Members of the 10th Battalion climbing the heights of Calvi Risorta in the Allied invasion of Italy, October 1943
  • From 49th Regiment of Foot: Egmont-op-Zee, Copenhagen, Queenstown, China, Alma, Inkerman, Sevastopol
  • From 66th Regiment of Foot: Douro, Talavera, Albuhera, Vittoria, Pyrenees, Nivelle, Nive, Orthes, Peninsula, Kandahar 1880, Afghanistan 1879-80 (Maiwand)
  • St. Lucia 1778, Egypt 1882, Tofrek, Suakin 1885, South Africa 1899-1902
  • The Great War (16 battalions): Mons, Retreat from Mons, Marne 1914, Aisne 1914 '18, Ypres 1914 '17, Langemarck 1914 '17, Gheluvelt, Nonne Bosschen, Neuve Chapelle, Aubers, Festubert 1915, Loos, Somme 1916 '18, Albert 1916 '18, Bazentin, Delville Wood, Pozières, Flers-Courcelette, Morval, Thiepval, Le Transloy, Ancre Heights, Ancre 1916 '18, Arras 1917 '18, Scarpe 1917 '18, Arleux, Pilckem, Polygon Wood, Broodseinde, Poelcappelle, Passchendaele, Cambrai 1917 '18, St. Quentin, Bapaume 1918, Rosières, Avre, Villers Bretonneux, Lys, Hazebrouck, Béthune, Amiens, Hindenburg Line, Havrincourt, Épéhy, Canal du Nord, St. Quentin Canal, Selle, Valenciennes, Sambre, France and Flanders 1914-18, Piave, Vittorio Veneto, Italy 1917-18, Doiran 1917 '18, Macedonia 1915-18
  • The Second World War: Dyle, St. Omer-La Bassée, Dunkirk 1940, Normandy Landing, Rhine, North-West Europe 1940 '44-45, Pursuit to Messina, Sicily 1943, Monte Camino, Calabritto, Garigliano Crossing, Damiano, Anzio, Carroceto, Italy 1943-45, Donbaik, Kohima, Mao Songsang, Shwebo, Kyaukmyaung Bridgehead, Mandalay, Fort Dufferin, Rangoon Road, Toungoo, Burma 1942-45

Notes[edit]

  1. ^ a b c "The Berkshire Regiment 1881-1885, The Royal Berkshire Regiment 1885-1959". The Rifles (Berkshire and Wiltshire) Museum. Retrieved 11 November 2013. 
  2. ^ "The Army Localisation Scheme". The Morning Post. 12 February 1873. p. 3. 
  3. ^ "His Royal Highness the Prince Regent has been pleased, in the name and on behalf of his Majesty, to approve of the 49th (or the Hertfordshire) Regiment being in future styled the 49th (or Princess Charlotte of Wales's) Regiment, retaining its County Title." The London Gazette: no. 17111. p. 308. 17 February 1816.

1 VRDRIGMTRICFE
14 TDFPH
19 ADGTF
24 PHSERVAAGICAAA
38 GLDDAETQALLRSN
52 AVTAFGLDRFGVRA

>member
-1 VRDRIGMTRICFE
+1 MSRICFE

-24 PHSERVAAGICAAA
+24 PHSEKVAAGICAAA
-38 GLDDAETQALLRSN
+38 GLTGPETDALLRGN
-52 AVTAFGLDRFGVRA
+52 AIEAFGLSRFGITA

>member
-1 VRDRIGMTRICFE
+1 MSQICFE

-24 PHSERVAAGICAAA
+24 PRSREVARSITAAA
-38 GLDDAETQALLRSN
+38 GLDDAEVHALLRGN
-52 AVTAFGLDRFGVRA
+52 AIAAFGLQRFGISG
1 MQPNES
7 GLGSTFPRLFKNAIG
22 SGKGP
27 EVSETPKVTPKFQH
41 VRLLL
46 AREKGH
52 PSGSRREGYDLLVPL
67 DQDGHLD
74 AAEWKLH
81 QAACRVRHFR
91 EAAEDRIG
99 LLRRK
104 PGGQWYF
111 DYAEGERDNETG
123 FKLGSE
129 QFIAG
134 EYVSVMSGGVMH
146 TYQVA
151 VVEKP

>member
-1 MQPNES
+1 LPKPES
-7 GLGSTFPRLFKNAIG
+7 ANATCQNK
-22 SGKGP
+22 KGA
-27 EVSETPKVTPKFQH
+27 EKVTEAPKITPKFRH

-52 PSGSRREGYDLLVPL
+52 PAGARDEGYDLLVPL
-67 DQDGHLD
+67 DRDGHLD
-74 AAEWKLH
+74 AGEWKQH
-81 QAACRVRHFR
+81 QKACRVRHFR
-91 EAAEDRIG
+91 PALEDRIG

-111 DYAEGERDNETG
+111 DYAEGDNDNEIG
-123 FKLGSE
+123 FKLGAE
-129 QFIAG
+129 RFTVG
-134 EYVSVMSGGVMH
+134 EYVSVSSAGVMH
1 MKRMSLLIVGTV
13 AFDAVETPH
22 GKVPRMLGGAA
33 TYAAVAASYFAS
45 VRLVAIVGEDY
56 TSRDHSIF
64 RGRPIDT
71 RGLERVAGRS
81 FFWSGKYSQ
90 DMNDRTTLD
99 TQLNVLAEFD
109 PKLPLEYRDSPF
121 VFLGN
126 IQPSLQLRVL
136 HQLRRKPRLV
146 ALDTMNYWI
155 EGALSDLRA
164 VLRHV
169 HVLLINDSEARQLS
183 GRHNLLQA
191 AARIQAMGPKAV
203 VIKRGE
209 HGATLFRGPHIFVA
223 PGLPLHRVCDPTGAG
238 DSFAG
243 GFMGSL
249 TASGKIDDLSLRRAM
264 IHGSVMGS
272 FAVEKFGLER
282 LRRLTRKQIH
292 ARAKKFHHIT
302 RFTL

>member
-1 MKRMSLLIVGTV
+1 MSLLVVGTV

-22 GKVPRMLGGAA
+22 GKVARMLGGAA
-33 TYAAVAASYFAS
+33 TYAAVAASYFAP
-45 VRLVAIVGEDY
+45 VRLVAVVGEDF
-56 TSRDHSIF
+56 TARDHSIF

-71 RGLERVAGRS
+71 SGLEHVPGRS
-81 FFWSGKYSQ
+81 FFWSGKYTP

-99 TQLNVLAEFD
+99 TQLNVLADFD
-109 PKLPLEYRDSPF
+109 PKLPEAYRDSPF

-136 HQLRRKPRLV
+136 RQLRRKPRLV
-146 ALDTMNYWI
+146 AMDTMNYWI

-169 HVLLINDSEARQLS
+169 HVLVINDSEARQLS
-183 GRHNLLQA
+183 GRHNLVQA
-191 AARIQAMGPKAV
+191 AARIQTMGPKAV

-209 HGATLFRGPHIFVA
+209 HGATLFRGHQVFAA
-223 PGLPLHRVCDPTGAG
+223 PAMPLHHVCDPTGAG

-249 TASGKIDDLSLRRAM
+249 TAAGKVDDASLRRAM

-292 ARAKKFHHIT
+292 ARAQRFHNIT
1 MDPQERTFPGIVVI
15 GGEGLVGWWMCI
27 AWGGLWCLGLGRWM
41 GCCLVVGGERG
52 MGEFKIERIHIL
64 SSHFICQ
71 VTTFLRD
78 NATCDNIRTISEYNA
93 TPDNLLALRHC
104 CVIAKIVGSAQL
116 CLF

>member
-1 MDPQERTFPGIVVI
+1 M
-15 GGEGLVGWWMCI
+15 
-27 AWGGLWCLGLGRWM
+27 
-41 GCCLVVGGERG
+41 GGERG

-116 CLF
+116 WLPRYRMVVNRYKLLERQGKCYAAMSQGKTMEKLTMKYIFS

4. ^ a b Swinson, Arthur (1972). A Register of the Regiments and Corps of the British Army. London: The Archive Press. ISBN 0-85591-000-3. 
  5. ^ a b "The Militia, Volunteers and Territorial Army". The Rifles (Berkshire and Wiltshire) Museum. Retrieved 11 November 2013. 
  6. ^ "The Queen has been graciously pleased to approve... of the Princess Charlotte of Wales's (Berkshire Regiment), being in future designated " Princess Charlotte of Wales's (Royal Berkshire Regiment), in recognition of the gallant conduct of the 1st Battalion of the Regiment, in the action at Tofrek, near Suakin, on the 22nd March, 1885." The London Gazette: no. 25515. p. 4558. 29 September 1885.
  7. ^ "Deaths". The Times. 31 December 1891. p. 1. 
  8. ^ The London Gazette: no. 26263. p. 1201. 1 March 1892.
  9. ^ The London Gazette: no. 26492. p. 1370. 6 March 1894.
  10. ^ "Obituary". The Times. 9 June 1905. p. 9. 
  11. ^ The London Gazette: no. 27821. p. 5145. 25 July 1905.
  12. ^ "Obituary: Sir William Bellairs". The Times. 25 July 1913. p. 11. 
  13. ^ The London Gazette: no. 28750. p. 6083. 26 August 1913.
  14. ^ "Deaths". The Times. 24 August 1938. p. 1. 
  15. ^ "Military Appointments". The Times. 3 June 1930. p. 16. 
  16. ^ "Obituary: Gen Sir Miles Dempsey An outstanding Second World War Commander". The Times. 7 June 1969. p. 10. 

References[edit]